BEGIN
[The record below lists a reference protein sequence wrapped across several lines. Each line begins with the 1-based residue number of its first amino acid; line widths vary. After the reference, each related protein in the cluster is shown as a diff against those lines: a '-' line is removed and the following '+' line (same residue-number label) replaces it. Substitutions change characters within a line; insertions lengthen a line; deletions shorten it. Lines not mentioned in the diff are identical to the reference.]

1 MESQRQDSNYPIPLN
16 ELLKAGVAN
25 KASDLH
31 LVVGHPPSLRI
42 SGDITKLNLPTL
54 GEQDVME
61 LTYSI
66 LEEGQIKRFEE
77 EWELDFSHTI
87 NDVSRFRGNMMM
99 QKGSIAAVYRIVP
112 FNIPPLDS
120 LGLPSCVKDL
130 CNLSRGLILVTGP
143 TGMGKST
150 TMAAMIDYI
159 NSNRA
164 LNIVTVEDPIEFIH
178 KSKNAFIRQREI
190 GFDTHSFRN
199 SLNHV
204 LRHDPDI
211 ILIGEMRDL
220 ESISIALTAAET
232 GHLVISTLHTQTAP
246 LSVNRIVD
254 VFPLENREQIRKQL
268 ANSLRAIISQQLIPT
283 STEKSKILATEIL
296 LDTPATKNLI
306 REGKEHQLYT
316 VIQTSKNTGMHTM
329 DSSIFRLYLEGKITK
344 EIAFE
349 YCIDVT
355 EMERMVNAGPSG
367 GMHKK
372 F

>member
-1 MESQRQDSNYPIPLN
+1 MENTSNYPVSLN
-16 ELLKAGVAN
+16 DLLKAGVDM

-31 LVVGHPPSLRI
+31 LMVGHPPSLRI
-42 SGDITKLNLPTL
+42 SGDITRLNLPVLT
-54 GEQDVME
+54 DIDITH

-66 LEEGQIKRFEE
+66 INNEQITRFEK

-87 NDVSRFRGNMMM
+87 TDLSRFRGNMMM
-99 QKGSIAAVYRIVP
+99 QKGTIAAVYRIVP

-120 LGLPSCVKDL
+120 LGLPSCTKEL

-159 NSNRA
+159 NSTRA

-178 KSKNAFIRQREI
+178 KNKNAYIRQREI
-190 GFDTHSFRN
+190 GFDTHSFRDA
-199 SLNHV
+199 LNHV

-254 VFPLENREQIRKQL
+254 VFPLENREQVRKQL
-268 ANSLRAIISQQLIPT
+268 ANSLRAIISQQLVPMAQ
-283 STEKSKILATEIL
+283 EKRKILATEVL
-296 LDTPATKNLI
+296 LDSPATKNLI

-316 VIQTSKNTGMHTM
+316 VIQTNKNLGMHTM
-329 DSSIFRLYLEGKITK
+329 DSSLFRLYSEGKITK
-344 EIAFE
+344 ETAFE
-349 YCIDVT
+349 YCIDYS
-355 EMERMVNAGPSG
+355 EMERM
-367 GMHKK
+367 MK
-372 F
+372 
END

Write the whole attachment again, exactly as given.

[The record below lists a reference protein sequence wrapped across several lines. Each line begins with the 1-based residue number of its first amino acid; line widths vary. After the reference, each related protein in the cluster is shown as a diff against those lines: a '-' line is removed and the following '+' line (same residue-number label) replaces it. Substitutions change characters within a line; insertions lengthen a line; deletions shorten it. Lines not mentioned in the diff are identical to the reference.]

1 MESQRQDSNYPIPLN
16 ELLKAGVAN
25 KASDLH
31 LVVGHPPSLRI
42 SGDITKLNLPTL
54 GEQDVME
61 LTYSI
66 LEEGQIKRFEE
77 EWELDFSHTI
87 NDVSRFRGNMMM
99 QKGSIAAVYRIVP
112 FNIPPLDS
120 LGLPSCVKDL
130 CNLSRGLILVTGP
143 TGMGKST
150 TMAAMIDYI
159 NSNRA
164 LNIVTVEDPIEFIH
178 KSKNAFIRQREI
190 GFDTHSFRN
199 SLNHV
204 LRHDPDI
211 ILIGEMRDL
220 ESISIALTAAET
232 GHLVISTLHTQTAP
246 LSVNRIVD
254 VFPLENREQIRKQL
268 ANSLRAIISQQLIPT
283 STEKSKILATEIL
296 LDTPATKNLI
306 REGKEHQLYT
316 VIQTSKNTGMHTM
329 DSSIFRLYLEGKITK
344 EIAFE
349 YCIDVT
355 EMERMVNAGPSG
367 GMHKK
372 F

>member
-1 MESQRQDSNYPIPLN
+1 MENTSNYPVSLN
-16 ELLKAGVAN
+16 DLLKAGVDM

-31 LVVGHPPSLRI
+31 LMVGHPPSLRI
-42 SGDITKLNLPTL
+42 SGDITRLNLPVLT
-54 GEQDVME
+54 DIDITH

-66 LEEGQIKRFEE
+66 INNEQITRFEK

-87 NDVSRFRGNMMM
+87 TDLSRFRGNMMM
-99 QKGSIAAVYRIVP
+99 QKGTIAAVYRIVP

-120 LGLPSCVKDL
+120 LGLPSCTKEL

-159 NSNRA
+159 NSTRA

-178 KSKNAFIRQREI
+178 KNKNAYIRQREI
-190 GFDTHSFRN
+190 GFDTHSFRDA
-199 SLNHV
+199 LNHV

-254 VFPLENREQIRKQL
+254 VFPLENREQVRKQL
-268 ANSLRAIISQQLIPT
+268 ANSLRAIISQQLVPMAQ
-283 STEKSKILATEIL
+283 EKRKILATEVL
-296 LDTPATKNLI
+296 LDSPATKNLI

-316 VIQTSKNTGMHTM
+316 VIQTNKNLGMHTM
-329 DSSIFRLYLEGKITK
+329 DSSLFRLYSEGKITK
-344 EIAFE
+344 ETAFE
-349 YCIDVT
+349 YCIDYS
-355 EMERMVNAGPSG
+355 EMERM
-367 GMHKK
+367 MK
-372 F
+372 